Inconsistency syndrome

Witoubou Newmai

Two distressing issues that have not been sufficiently highlighted in the general discourse of our society are the issues of inconsistency and the lack of coherence in most of the campaigns.

 

As the plethora of campaign groups on myriad issues confronting our society continue to look askance at their conscious inconsistency and doubtful coherence, the issues are still treated as ‘an elephant in the room’ in our general discourse.

 

The choice of timing of the campaign groups on most occasions to show a surfeit of energy and enthusiasm on issues even fuels more doubts in the collective public psyche. Thus, the integrity of most campaign groups appears hampered by inclining, if not succumbing, to the choice of timing or heavy dependence on the mood, which is often political.

 

Accordingly, in such a situation, it wouldn’t be presumptive to ask whether the powers-that-be, in one way or others, are rigidly intermediating most of the campaigns.

 

The obvious inference is, our society is suffering from the ‘inconsistency syndrome’, and we need to take out malady in the public for intense discourse as part of a corrective measure.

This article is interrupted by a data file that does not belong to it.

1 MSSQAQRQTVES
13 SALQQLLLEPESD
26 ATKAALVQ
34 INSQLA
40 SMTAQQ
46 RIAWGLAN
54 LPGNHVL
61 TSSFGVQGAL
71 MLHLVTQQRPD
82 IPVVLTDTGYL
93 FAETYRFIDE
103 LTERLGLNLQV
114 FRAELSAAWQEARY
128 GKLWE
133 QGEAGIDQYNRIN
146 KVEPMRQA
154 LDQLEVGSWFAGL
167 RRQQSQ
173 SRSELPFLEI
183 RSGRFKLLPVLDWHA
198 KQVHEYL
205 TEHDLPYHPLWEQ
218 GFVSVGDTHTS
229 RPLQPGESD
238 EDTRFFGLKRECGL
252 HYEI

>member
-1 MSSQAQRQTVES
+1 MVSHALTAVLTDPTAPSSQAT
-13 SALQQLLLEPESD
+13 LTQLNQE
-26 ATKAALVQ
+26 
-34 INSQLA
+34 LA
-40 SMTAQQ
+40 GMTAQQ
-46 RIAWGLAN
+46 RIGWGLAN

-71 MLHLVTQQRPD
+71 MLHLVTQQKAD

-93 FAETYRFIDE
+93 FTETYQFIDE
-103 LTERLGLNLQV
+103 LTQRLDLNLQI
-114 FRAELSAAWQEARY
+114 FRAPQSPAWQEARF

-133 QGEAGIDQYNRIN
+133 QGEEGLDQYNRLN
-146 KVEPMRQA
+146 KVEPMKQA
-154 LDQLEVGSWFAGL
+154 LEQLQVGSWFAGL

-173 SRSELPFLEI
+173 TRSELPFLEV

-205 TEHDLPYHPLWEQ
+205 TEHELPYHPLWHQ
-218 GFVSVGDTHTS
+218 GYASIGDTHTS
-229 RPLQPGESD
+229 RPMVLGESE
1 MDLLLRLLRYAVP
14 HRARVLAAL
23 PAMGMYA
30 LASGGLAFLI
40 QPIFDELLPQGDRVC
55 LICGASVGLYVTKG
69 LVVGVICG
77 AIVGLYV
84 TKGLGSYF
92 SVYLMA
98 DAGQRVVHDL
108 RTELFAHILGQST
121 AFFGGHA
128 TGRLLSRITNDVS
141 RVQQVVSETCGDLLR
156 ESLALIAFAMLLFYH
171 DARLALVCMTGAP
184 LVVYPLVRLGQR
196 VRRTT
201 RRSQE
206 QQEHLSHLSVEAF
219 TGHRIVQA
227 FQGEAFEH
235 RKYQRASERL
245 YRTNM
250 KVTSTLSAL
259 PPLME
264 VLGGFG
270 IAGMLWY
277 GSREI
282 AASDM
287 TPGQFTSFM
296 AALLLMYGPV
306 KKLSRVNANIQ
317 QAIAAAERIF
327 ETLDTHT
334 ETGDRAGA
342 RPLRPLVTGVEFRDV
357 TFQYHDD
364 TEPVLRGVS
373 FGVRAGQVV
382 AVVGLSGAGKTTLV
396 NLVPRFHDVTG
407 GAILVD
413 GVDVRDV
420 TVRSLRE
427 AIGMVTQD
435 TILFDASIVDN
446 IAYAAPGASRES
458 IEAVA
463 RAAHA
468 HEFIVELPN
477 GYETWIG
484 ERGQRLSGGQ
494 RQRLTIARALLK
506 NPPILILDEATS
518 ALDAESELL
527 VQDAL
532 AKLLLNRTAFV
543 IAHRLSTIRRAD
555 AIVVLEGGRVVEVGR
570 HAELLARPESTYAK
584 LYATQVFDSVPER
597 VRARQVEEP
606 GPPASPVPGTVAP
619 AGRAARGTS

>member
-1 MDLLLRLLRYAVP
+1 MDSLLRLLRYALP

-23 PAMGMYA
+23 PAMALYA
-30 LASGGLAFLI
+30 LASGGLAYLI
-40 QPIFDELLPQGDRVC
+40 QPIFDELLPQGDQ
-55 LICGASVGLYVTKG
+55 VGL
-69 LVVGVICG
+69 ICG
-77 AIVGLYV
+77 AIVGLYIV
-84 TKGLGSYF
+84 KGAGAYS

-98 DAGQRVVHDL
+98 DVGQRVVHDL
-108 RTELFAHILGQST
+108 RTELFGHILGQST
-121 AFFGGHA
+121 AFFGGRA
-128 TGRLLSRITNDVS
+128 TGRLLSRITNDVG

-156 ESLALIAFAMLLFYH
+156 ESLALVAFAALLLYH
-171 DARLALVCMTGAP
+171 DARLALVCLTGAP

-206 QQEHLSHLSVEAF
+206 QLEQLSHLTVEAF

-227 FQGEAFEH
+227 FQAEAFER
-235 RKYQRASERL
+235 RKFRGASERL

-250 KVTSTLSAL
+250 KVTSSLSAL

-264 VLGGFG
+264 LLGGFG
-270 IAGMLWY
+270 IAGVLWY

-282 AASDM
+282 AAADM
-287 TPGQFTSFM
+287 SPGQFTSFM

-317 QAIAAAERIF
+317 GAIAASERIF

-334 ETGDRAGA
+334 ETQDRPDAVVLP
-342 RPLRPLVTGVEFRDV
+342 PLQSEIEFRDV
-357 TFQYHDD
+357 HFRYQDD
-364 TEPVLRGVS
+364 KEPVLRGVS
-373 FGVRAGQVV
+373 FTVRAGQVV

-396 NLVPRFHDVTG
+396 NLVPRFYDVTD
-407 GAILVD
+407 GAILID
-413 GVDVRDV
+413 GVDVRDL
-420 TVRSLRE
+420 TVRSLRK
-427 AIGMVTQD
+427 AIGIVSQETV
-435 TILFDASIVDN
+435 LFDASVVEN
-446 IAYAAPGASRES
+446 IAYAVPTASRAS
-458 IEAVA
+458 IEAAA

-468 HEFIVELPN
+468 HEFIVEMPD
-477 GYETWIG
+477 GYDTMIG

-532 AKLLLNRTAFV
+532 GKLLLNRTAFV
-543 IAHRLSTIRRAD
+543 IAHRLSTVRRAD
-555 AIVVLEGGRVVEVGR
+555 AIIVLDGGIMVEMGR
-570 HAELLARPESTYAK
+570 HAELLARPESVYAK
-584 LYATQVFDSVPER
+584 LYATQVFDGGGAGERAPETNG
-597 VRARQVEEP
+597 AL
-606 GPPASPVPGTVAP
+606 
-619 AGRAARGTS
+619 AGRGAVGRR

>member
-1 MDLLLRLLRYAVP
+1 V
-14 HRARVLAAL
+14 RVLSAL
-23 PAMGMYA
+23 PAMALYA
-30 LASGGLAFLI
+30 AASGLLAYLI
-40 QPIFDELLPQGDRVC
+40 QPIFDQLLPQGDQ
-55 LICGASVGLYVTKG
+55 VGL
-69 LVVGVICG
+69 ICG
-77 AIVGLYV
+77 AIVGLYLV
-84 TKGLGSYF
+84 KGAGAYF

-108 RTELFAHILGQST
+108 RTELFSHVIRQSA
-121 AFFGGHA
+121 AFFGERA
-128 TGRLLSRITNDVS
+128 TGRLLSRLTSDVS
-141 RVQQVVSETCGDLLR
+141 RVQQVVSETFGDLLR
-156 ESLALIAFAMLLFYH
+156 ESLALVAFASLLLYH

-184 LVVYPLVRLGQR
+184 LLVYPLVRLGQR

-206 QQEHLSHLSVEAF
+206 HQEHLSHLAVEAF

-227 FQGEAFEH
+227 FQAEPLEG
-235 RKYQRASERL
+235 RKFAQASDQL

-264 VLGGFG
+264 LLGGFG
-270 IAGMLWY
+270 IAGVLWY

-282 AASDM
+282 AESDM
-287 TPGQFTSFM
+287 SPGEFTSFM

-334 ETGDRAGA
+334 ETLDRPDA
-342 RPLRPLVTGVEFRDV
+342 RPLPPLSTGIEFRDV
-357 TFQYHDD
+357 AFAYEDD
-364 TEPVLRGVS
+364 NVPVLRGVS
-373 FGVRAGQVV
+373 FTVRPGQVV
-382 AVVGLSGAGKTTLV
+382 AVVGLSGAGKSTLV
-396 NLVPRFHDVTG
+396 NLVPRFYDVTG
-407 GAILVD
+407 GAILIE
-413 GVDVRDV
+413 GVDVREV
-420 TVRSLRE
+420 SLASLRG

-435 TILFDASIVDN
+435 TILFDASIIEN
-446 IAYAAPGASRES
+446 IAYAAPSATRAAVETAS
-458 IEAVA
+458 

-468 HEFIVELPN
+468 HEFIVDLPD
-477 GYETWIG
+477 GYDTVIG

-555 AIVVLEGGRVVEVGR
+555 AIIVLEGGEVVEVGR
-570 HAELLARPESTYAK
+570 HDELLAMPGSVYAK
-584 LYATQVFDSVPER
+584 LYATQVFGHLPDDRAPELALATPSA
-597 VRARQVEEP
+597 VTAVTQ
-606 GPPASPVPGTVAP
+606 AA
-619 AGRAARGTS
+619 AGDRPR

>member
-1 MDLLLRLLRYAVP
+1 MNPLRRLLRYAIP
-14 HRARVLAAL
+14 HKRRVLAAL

To illustrate a couple of situations, if we say there are no “illegal immigrants” in our society because the latter’s criminal activities are absent at the moment, then we need to examine the cogency of our reasoning basis in our campaign against illegal immigrants. Or, do we say we are fine with the potholes which are dotting the highways and lanes today because we have had enough doses of complaints last year on the issue?

 

Our society has had enough of elements taking pride in being servile blue-eyed boys of the powers-that-be. This being the situation, the service of the loud thinking and yet silent observers to come to the broader opening has also become a matter of urgency. We have reasons to expect from this class of observers to present greater clarity of thought in the public discourse.

 

But most importantly, our collective expression should be to consider defiantly that, unless this period is not understood as the beginning of the shift from the presently dominant incorrigible elements, to a new consistent and cogent form of domination, we are in trouble. When such an atmosphere is achieved, our campaigns on confronting issues are unlikely to miss the entirety of the intended target.

 

This depressing situation of our society is real, and therefore, there is a need to subdue the situation with added urgency and importance.